Appeal from an order of the Supreme Court, Ontario County (Frederick G. Reed, A.J.), entered June 23, 2009 in a personal injury action. The order denied the motion of defendants for summary judgment dismissing the complaint.
Published by New York State Law Reporting Bureau pursuant to Judiciary Law § 431.
This opinion is uncorrected and subject to revision before publication in the Official Reports.
PRESENT: CENTRA, J.P., CARNI, LINDLEY, GREEN, AND GORSKI, JJ.
It is hereby ORDERED that the order so appealed from is reversed on the law without costs, the motion is granted and the complaint is dismissed.
Plaintiffs commenced this action seeking damages for injuries sustained by plaintiff Coriey Reynolds when he fell while descending the stairs to the basement of their residence, which they rented from defendants. According to plaintiffs, the stairs detached from the wall and collapsed. Supreme Court erred in denying the motion of defendants seeking summary judgment dismissing the complaint. We note at the outset that plaintiffs on appeal do not contend that defendants created the defective condition and thus have abandoned any issue with respect thereto (see Ciesinski v Town of Aurora, 202 AD2d 984). Defendants met their initial burden of establishing that they had no actual or constructive notice of any defective condition of the staircase (see Heckman v Skelly, 63 AD3d 1712, 1713; Lal v Ching Po Ng, 33 AD3d 668), and plaintiffs failed to raise a triable issue of fact (see generally Zuckerman v City of New York, 49 NY2d 557, 562). With respect to actual notice, Millard J. Knibbs (defendant) testified that he inspected the stairs prior to plaintiff's accident and believed that they were adequately secured. Defendants also submitted evidence that no one previously had a problem with the stairs or complained about them prior to plaintiff's accident.
With respect to constructive notice, it is well established that "a defect must be visible and apparent and it must exist for a sufficient length of time prior to the accident to permit defendant[s] to discover and remedy it" (Gordon v American Museum of Natural History, 67 NY2d 836, 837). "[C]onstructive notice will not be imputed where a defect is latent and would not be discoverable upon reasonable inspection" (Curiale v Sharrotts Woods, Inc., 9 AD3d 473, 475; see Lal, 33 AD3d at 668). As noted by the dissent, in opposition to the motion plaintiffs submitted the affidavit of an expert who averred that the stairs were improperly secured to the concrete wall and that the defect "would have been clearly obvious to anyone with construction experience." The dissent also notes that defendant had over 30 years of experience as a contractor. In addition, the expert stated that the stairs were improperly secured based on the use of concrete nails rather than concrete fasteners with metal washers. Plaintiffs, however, did not thereby raise a triable issue of fact with respect to actual or constructive notice because the expert's opinion was both speculative and conclusory (see Ciccarelli v Cotira, Inc., 24 AD3d 1276, 1277; Aungst v Slippery Slats & All That, 6 AD3d 1078, 1079). The expert never specified the kind of construction experience needed to determine whether the defect was "obvious," nor did he state, e.g., whether the use of concrete fasteners with metal washers as opposed to concrete nails was standard in the industry or whether a building inspector would have noted that alleged defect.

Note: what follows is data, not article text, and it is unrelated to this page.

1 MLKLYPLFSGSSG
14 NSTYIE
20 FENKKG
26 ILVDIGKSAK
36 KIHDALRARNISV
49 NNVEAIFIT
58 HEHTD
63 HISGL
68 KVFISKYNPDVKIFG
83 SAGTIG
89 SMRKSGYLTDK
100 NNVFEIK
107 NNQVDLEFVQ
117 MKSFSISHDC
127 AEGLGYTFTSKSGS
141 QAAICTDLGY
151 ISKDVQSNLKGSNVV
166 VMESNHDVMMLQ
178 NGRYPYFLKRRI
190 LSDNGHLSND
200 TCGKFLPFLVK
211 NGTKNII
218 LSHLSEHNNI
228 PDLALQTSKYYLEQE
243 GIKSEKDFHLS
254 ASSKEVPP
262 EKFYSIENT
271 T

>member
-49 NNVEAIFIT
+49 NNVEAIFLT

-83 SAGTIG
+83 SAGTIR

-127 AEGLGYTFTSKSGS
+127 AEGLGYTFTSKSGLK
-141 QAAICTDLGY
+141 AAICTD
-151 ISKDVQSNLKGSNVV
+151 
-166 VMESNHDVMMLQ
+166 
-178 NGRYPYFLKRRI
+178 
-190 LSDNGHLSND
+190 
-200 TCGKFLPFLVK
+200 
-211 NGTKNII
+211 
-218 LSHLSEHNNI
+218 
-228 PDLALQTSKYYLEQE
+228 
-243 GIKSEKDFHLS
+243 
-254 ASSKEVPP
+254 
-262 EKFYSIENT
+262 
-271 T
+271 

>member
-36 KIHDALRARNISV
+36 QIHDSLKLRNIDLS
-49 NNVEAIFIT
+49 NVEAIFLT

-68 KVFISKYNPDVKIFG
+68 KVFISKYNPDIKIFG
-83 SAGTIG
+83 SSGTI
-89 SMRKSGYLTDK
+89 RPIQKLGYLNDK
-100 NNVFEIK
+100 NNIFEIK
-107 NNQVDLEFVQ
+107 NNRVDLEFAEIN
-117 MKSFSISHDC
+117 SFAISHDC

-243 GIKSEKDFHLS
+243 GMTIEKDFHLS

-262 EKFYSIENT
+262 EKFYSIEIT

All concur except Green and Gorski, JJ., who dissent and vote to affirm in the following Memorandum: We respectfully dissent, and would affirm the order. Even assuming, arguendo, that defendants met their initial burden on their motion for summary judgment dismissing the complaint against them, we conclude that plaintiffs raised a triable issue of fact whether defendants had constructive notice of the defective condition of the basement stairs where plaintiff Coriey Reynolds was injured (see generally Gordon v American Museum of Natural History, 67 NY2d 836, 837-838). In opposition to the motion, plaintiffs submitted the affidavit of an expert stating that the stairs were improperly secured to the concrete wall and that such a defect would have been obvious upon inspection by anyone with construction experience (cf. Lee v Bethel First Pentecostal Church of Am., 304 AD2d 798, 799-800). In addition, plaintiffs submitted the deposition testimony of defendant Millard J. Knibbs, one of the lessors of the property, who testified that he had over 30 years of experience as a contractor and that he had inspected the stairs prior to plaintiffs' tenancy, which began approximately a month prior to the accident. We thus conclude that plaintiffs thereby raised an issue of fact with respect to constructive notice (see generally Zuckerman v City of New York, 49 NY2d 557, 562).
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